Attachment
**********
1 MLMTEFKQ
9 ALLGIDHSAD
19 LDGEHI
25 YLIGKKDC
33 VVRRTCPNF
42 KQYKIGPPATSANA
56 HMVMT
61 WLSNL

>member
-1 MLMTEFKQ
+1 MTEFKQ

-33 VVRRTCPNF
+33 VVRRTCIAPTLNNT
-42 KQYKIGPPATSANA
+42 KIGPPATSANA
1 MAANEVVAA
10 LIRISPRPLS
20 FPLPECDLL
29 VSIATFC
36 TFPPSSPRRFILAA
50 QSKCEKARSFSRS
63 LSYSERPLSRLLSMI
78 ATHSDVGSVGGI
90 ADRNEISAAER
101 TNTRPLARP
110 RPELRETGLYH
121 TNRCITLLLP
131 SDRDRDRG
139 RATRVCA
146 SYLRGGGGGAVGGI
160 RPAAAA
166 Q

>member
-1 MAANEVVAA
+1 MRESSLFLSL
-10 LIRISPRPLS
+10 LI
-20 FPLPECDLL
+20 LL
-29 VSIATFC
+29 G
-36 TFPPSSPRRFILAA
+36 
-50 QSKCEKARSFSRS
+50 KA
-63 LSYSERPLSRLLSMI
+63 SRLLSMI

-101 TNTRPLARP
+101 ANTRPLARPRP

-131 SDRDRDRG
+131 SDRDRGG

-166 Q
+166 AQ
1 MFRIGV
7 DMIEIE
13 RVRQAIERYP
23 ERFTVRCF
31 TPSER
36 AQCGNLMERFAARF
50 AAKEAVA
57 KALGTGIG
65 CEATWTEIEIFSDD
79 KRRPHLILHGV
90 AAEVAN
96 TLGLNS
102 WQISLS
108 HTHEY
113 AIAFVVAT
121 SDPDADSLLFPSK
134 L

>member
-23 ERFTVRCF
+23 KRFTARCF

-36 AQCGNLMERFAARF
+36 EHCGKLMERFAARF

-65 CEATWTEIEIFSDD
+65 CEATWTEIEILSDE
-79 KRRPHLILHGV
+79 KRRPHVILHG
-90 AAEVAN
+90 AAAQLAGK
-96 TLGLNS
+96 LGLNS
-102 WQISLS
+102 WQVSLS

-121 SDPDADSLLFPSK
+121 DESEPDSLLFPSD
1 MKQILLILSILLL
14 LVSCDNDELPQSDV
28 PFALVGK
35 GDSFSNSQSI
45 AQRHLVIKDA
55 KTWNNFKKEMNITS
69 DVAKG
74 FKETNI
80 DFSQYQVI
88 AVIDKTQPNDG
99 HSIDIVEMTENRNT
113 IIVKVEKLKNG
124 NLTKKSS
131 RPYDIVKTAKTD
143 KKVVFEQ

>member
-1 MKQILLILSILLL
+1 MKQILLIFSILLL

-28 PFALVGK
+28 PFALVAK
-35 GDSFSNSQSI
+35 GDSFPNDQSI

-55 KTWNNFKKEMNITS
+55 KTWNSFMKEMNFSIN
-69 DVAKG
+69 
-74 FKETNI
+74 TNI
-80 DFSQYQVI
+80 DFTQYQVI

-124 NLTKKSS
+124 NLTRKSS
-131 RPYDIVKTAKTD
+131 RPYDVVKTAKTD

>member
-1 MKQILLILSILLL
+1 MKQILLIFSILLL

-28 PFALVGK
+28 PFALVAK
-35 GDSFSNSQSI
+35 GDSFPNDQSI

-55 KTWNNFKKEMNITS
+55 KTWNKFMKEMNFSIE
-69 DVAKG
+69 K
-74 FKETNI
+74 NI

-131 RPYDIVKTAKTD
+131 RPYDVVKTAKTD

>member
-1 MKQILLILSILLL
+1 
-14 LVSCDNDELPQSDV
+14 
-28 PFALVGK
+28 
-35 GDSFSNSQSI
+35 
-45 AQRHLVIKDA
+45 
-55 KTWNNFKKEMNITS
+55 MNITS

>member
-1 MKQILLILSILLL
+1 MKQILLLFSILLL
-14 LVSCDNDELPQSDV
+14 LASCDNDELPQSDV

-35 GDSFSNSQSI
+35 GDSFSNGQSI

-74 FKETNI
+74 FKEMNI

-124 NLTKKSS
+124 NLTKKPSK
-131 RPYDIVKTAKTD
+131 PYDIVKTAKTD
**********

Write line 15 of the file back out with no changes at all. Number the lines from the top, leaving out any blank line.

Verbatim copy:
+42 KIGPPATSANA